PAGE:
Barack Obama and I go way back to May 2004, when he was running for the senate. I met him via a profile by William Finnegan in the pages of The New Yorker. Describing Obama in his Chicago neighborhood, Finnegan wrote,
Every few minutes, our conversation was interrupted by passersby congratulating Obama on his primary victory. The people who stopped to shake his hand were black and white, old and young, professors and car mechanics. Some Obama obviously knew. Others seemed to be strangers. He was affable with everyone, smiling warmly, but in exchanges that lasted more than a few seconds it was possible to see him slipping subtly into the idiom of his interlocutor—the blushing, polysyllabic grad student, the hefty black church-pillar lady, the hip-hop auto shop guy. Black activists sometimes say that African-American kids need to become “bi-dialectic”—to speak both black English and standard English—to succeed. Obama, the biracial kid from Hawaii, speaks a full range of American vernaculars.
Nice, I thought. The man has a good ear for the language.
In July 2004, I heard Barack’s speech at the Democratic National Convention in Boston and I got religion. Do remember that speech? No red states or blue states; the United States. He used phrases and, ohmygod, whole sentences that seemed to heal the million little paper cuts inflicted upon the English tongue by W.
Gosh, I thought, wouldn’t it be great if someone like him… someday .. maybe … oh well.
My next encounter with Barack came a few months later, in Chicago, were I was on a book tour. I had hurried back to my hotel room to see if the Yankees were still beating the Red Sox in the playoffs, but there was no coverage of my home town team. I kept flipping from station to station but they kept showing the Cubs getting killed. And then the news flashed on the Illinois senate race. “Hi Barack,” I said to the TV screen. “I’m rooting for you.” He won that election with 70% of the vote.
Two years later, I saw him in person at Boston campaign rally in support of gubernatorial candidate Deval Patrick. For $15 contribution, I brought my then-college-age daughter with me to a crowded ballroom at Hynes auditorium.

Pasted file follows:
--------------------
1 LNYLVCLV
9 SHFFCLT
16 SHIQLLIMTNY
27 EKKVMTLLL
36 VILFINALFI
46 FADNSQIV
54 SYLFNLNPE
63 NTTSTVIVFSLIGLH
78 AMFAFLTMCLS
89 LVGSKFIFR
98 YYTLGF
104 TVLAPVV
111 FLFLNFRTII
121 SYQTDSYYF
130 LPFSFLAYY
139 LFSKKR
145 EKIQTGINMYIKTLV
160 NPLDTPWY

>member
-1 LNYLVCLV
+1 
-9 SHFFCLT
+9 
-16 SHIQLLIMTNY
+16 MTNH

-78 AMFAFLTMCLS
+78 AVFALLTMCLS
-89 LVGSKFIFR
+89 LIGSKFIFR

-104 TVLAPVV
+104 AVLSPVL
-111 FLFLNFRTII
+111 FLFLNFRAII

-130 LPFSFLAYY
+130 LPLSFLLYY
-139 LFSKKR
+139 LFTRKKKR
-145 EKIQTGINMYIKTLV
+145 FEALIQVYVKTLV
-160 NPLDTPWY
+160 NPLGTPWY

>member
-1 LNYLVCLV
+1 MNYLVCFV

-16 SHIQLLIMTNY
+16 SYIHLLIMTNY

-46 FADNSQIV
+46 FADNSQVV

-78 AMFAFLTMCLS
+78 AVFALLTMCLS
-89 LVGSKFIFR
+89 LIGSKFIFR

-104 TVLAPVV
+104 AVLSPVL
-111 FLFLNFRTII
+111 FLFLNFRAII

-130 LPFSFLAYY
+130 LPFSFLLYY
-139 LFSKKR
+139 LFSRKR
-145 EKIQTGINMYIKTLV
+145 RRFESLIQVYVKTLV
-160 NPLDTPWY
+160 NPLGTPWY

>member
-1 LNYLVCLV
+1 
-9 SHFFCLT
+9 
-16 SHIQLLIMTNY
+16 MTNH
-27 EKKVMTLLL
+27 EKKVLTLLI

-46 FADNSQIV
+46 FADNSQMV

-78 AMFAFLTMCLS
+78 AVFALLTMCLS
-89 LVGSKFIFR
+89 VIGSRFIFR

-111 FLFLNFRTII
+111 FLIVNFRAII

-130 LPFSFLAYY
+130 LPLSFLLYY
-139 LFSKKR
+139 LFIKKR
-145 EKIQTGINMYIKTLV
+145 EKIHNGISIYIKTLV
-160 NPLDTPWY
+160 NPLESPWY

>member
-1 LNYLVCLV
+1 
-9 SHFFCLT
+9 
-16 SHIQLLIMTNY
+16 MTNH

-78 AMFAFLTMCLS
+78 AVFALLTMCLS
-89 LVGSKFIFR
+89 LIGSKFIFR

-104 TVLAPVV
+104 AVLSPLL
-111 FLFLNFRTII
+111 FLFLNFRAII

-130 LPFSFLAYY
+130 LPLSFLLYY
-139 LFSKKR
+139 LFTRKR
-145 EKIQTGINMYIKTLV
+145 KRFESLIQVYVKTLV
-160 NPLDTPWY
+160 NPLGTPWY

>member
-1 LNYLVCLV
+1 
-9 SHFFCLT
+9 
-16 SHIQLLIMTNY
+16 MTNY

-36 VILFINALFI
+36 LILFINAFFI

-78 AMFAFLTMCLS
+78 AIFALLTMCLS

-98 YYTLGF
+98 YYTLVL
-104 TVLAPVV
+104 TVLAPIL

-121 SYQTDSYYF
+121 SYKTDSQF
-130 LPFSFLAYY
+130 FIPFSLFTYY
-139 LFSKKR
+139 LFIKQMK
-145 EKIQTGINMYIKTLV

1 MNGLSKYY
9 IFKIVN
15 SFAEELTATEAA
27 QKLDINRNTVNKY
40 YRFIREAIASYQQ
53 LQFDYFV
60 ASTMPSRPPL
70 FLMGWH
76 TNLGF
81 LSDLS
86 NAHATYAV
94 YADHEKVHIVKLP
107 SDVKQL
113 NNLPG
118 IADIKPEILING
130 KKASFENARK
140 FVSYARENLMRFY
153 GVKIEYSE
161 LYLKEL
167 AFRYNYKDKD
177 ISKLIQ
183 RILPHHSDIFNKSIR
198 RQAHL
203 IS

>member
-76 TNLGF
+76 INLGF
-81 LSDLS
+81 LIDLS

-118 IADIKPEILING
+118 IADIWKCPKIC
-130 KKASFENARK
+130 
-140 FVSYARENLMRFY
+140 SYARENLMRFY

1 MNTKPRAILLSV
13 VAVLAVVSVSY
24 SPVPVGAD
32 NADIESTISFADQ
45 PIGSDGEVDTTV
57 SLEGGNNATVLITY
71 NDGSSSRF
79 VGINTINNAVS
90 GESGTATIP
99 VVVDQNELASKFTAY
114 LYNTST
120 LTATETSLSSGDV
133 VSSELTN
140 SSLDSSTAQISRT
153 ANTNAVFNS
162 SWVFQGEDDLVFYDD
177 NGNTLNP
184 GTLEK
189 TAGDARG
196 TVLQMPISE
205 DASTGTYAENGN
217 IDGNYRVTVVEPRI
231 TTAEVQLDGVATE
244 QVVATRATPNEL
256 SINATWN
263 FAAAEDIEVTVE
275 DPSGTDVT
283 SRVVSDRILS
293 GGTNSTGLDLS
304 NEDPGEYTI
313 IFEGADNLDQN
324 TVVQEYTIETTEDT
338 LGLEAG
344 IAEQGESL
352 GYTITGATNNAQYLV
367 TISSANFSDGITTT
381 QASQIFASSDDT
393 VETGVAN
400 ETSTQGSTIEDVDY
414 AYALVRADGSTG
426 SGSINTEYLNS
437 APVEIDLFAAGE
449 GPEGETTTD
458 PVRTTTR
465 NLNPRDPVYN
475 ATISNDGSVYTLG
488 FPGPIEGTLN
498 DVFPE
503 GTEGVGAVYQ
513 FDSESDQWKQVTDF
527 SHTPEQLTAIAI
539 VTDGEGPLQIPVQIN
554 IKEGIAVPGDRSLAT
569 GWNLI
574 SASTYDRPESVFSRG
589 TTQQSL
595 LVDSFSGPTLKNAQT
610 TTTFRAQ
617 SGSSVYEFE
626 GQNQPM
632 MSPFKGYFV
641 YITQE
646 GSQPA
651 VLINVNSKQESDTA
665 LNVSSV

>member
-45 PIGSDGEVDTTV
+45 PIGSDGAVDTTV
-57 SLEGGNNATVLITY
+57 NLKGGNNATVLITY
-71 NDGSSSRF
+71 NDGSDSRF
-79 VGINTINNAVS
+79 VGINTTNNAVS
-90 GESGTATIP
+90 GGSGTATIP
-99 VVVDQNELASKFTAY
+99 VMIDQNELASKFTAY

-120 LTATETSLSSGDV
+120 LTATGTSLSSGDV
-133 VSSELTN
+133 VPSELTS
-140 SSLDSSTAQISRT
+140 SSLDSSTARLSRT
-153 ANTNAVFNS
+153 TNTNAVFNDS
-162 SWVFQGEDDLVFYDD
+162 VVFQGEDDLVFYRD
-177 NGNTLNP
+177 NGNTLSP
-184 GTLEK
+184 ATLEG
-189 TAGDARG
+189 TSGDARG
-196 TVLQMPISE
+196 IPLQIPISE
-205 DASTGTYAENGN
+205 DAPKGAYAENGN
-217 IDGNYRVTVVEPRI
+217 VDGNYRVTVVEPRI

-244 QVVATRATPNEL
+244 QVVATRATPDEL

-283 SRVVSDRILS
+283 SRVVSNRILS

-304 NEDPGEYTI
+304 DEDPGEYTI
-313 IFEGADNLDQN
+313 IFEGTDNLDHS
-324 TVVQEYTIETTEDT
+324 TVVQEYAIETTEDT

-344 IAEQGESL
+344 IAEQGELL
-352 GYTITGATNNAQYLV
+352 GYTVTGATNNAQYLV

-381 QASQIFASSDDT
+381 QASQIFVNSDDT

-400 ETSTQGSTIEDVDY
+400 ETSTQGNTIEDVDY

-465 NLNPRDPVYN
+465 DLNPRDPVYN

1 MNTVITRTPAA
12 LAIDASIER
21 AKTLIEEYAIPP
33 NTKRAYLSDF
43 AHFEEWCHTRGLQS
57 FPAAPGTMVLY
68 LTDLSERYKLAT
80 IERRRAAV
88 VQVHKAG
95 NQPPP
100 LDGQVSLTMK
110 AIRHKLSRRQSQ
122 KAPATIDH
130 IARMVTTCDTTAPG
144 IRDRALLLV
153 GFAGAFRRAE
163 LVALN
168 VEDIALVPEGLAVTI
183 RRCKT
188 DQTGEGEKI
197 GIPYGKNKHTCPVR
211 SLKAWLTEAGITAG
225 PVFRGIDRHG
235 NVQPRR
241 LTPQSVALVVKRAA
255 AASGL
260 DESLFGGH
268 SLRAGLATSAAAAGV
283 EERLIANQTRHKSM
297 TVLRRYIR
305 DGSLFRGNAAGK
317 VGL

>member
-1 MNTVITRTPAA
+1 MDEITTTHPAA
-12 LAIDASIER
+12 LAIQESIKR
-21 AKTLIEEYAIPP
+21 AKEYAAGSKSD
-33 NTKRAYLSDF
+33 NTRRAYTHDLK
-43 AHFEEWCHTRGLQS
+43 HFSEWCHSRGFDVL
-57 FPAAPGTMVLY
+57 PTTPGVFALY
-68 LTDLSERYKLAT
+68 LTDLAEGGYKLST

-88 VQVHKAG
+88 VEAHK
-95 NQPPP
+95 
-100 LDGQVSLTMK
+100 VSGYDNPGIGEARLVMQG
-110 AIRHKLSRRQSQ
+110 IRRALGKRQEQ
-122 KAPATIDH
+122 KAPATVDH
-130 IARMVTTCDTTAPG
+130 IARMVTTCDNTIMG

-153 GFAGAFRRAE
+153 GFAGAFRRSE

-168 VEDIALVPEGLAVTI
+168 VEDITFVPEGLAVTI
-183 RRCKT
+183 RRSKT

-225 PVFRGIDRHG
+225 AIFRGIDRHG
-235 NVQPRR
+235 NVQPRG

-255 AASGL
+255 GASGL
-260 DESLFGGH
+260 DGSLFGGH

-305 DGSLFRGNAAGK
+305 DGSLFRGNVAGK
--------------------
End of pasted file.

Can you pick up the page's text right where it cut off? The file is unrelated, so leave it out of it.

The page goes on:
Barack spoke first, though not for long – five minutes tops — and I honestly cannot recall what he said. He made it abundantly clear that he was there for Deval and not on his own behalf. He was the warm-up act and gave a great introduction. Then he stepped back, out of the spotlight, to listen to the candidate’s speech.
I was standing on the side of the stage. He was maybe 30 feet away from me –sort of sitting, sort of leaning up against a stool – in profile. And for the 15 minutes of Deval Patrick’s speech, Barack did not move. He was still, not stiff, and clearly not bored. He listened attentively, modeling both respect and deference to the man with the microphone. He smiled at the good lines, but he did not move. There was no Bill Clintonian lip-chewing. He didn’t need to be looked at.
He was perfectly still, which made he think of … Mt. Rushmore. “Aha,” I thought, “So that’s what is meant by the word presidential.”
Barack announced for president in February, 2007, and while I wished him well, I must confess that I was afraid to get my heart broken. I said, “I’ll support whatever Democrat wins the nomination,” unwilling to let myself…uh … hope.
But in January, 2008, Barack won the lily-white Iowa caucuses and his victory speech sealed the deal between us. You heard it, right? And it wasn’t only the things he said but the way he spoke. The music in it, the poetry. It set me free and I will never again apologize for voting for the person who understands that we need and deserve poetry in political discourse.
Poetry is fierce. It burns through the baloney. And it’s why young people turned out to work for his election; because the generation of hip-hop, rap, and poetry slams knows that words can cause the heart to flex and heave … and hope.
Of course I supported Barack Obama because of his positions on the issues: on war and peace, on choice. I trust him to make good Supreme Court nominations. His election has already helped restore America’s good name abroad. His flawless campaign bodes well for his steering us out of the many awful messes that we’re all in, together.
But I also supported Barack Obama because he has the gifts and the soul to speak, on occasion, with the tongue of an angel. And because he can be silent and still when it’s not about him.
Now that he is president-elect Obama, he appears to be the very same man described in that 2004 New Yorker profile. This long strange campaign trip hasn’t changed him. Which gives me even more faith in his ability to accomplish great things.
Yes We Can.